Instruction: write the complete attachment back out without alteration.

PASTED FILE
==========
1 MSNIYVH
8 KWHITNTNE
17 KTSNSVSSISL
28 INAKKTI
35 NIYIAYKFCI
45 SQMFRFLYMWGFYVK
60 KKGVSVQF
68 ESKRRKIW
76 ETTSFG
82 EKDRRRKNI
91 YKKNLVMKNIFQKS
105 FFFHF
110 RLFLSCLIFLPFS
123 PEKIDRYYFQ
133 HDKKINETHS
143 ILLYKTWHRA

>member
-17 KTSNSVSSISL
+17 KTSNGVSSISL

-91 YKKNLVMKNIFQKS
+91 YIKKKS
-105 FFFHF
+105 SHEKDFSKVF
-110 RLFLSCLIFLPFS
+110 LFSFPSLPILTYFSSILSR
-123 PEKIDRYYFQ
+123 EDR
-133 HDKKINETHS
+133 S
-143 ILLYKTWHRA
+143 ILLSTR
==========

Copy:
1 MSNIYVH
8 KWHITNTNE
17 KTSNSVSSISL
28 INAKKTI
35 NIYIAYKFCI
45 SQMFRFLYMWGFYVK
60 KKGVSVQF
68 ESKRRKIW
76 ETTSFG
82 EKDRRRKNI
91 YKKNLVMKNIFQKS
105 FFFHF
110 RLFLSCLIFLPFS
123 PEKIDRYYFQ
133 HDKKINETHS
143 ILLYKTWHRA

>member
-17 KTSNSVSSISL
+17 KTSNGVSSISL

-91 YKKNLVMKNIFQKS
+91 YIKKKS
-105 FFFHF
+105 SHEKDFSKVF
-110 RLFLSCLIFLPFS
+110 LFSFPSLPILTYFSSILSR
-123 PEKIDRYYFQ
+123 EDR
-133 HDKKINETHS
+133 S
-143 ILLYKTWHRA
+143 ILLSTR